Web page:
How HR can empower staff to speak up

How HR can empower staff to speak up

How HR can empower staff to speak up Everybody’s talking about Harvey Weinstein, aghast he has gotten away with his acts for a long time and silenced numerous women.

Beyond the personality, however, the case also gives us a glimpse into what is happening in workplaces around the world.

Research says that “shame, fear, and cultural norms all allow sexual harassment to go underreported,” reported Vox.

For instance, the US Equal Opportunity Commission says nearly one-third of the 90,000 complaints received in 2015 included a harassment allegation but acknowledges the number is far too low to reflect reality.

The agency also estimates that 75% of all workplace harassment incidents go unreported altogether. Another estimate – a conservative one at that – from the EOC is that one in four people are affected by workplace sexual harassment.   

Vox put together reports, surveys and studies to form a picture of the state of sexual harassment in US workplaces. Following are its conclusions.

1. Some industries have it worse
Sexual harassment is everywhere, but there are work environments that are worse than others, according to Emily Martin of the National Women’s Law Center.

It is especially prevalent in:
  • Male-dominated industries like construction, where women are seen as interlopers
  • Service-based industries where employers rely on tips and customer approval
  • Women in low-wage jobs, like hotel cleaners or farm workers, because they do not have the bargaining power to push back
Meanwhile, unionized workplaces are less likely to have victims being afraid to come forward. This s not to say, however, that harassment does not happen in these places.

Men could be victims, too. According to a Washington Post survey, 10% of men have experienced sexual harassment at work. According to the EEOC, reports of men experiencing workplace sexual assault have nearly doubled between 1990 and 2009, from 8 percent to 16 percent of all claims.

2. Retaliation is real.
Women hesitate to come forward with their experiences out of fear of retaliation. “These fears are very valid and well-founded,” according to Vox.

“One 2003 study found that 75% of employees who spoke out against workplace mistreatment faced some form of retaliation,” the EEOC report found.

Weinstein himself threatened up-and-coming actresses’ careers if they did not engage with him, or place negative stories about them in the media to mire their names in scandal. These tactics aim to isolate and silence victims.

People do start coming forward when others around them do.

Formal reporting is the “least common response” among men and woman who have experienced harassment in the workplace — “approximately 30% of individuals who experienced harassment talked with a supervisor, manager, or union representative,” the EEOC study said. It continued:

“Unwanted physical touching was formally reported only 8% of the time; and sexually coercive behavior was reported by only 30% of the women who experienced it. ... Studies have found that 6% to 13% of individuals who experience harassment file a formal complaint. 63 That means that, on average, anywhere from 87% to 94% of individuals did not file a formal complaint.”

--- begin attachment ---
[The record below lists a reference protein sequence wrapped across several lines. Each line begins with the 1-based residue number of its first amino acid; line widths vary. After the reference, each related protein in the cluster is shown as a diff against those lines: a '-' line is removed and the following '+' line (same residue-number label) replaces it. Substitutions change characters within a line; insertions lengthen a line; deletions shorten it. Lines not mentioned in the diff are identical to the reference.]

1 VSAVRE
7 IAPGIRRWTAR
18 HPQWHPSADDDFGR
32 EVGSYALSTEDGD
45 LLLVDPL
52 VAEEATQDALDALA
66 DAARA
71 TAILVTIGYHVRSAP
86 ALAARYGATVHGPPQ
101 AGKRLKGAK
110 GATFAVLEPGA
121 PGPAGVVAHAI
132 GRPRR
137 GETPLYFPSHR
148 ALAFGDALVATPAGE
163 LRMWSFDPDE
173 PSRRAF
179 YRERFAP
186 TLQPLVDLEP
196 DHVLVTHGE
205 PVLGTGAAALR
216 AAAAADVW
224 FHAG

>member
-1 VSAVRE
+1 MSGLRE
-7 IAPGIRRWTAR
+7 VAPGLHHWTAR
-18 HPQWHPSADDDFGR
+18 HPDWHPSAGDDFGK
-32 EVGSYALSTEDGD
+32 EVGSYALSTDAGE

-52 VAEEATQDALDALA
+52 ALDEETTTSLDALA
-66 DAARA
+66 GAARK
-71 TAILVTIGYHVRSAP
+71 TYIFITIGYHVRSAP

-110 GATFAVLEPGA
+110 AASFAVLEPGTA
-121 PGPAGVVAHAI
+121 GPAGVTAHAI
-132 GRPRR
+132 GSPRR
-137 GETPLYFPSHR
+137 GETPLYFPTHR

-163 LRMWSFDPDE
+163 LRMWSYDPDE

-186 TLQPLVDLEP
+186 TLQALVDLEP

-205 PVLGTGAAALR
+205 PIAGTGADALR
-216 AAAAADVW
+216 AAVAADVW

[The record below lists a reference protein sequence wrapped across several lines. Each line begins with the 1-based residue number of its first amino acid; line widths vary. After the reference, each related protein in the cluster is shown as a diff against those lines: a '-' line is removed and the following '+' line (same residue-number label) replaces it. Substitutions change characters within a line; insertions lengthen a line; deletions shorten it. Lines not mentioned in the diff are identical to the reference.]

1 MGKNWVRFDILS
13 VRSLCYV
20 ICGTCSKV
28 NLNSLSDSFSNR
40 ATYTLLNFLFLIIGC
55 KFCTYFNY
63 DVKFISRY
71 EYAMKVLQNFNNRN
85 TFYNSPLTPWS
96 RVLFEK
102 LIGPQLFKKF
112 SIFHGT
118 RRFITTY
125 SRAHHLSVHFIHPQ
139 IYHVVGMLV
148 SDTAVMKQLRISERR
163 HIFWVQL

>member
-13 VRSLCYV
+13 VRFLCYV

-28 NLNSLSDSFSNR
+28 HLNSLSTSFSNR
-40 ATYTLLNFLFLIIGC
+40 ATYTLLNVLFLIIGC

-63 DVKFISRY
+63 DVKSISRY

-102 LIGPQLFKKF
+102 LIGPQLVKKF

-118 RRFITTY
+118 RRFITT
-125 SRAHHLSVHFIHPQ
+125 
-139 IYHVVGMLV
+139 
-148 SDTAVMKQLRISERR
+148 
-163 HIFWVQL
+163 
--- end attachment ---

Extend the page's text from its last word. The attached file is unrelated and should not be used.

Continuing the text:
Victims often fear they won’t be believed, or will receive blame or be subject to professional retaliation — like being fired from their jobs.

3. Underreporting is caused by lack of definition, information.
The EEOC found that reports of incidents grew when the specific acts that count as harassment were more specifically defined in surveys.

When people were just asked outright if they had experienced sexual harassment at work, without the term being defined, one in four reported having experienced some form of harassment in the workplace. When the acts – sexual coercion, crude jokes -- were identified, the number increases to 60 percent.

The numbers tell us there is lack of clarity about what constitutes sexual harassment in the workplace, and the EEOC recommends training to define previously vague areas.

4. Focused seminars work better.
 “Much of the training done over the last 30 years has not worked as a prevention tool — it’s been too focused on simply avoiding legal liability,” the EEOC says.

Innovations have been more effective, like bystander training and tailored programs for specific workplaces.  Emphasis on middle managers, seen as the first line of defense against inappropriate behavior, could be crucial.

“These are the people who make all of the difference in the day-to-day lives of organizations and people. When we train middle managers, we don’t just train them about how to spot and address problem behavior — we teach them empirically sound things to do and say when an employee seeks them out to discuss a problem,” said an EEOC researcher.

5. Sexual harassment costs companies millions.
Big companies are averse to sexual harassment claims especially if the alleged harasser is a star. This is why confidential arbitration proceedings are preferred over public lawsuits. 

But even a superstar may be costing the company more than he is bringing in. According to the EEOC, in 1994 the Merit Systems Protection Board, a federal agency that oversee the abuses targeting federal employees, conservatively estimated that “as a result of sexual harassment, job turnover ($24.7 million), sick leave ($14.9 million), and decreased individual ($93.7 million) and workgroup ($193.8) productivity had cost the government a total of $327.1 million.”

“Even if you are rich famous and powerful, you can feel isolated in these situations,” Martin said. “But if you are not rich and famous and powerful, you still have to get your paycheck because it’s between you and homelessness. There are good reasons why it’s hard for women to bring formal complaints in these situations.”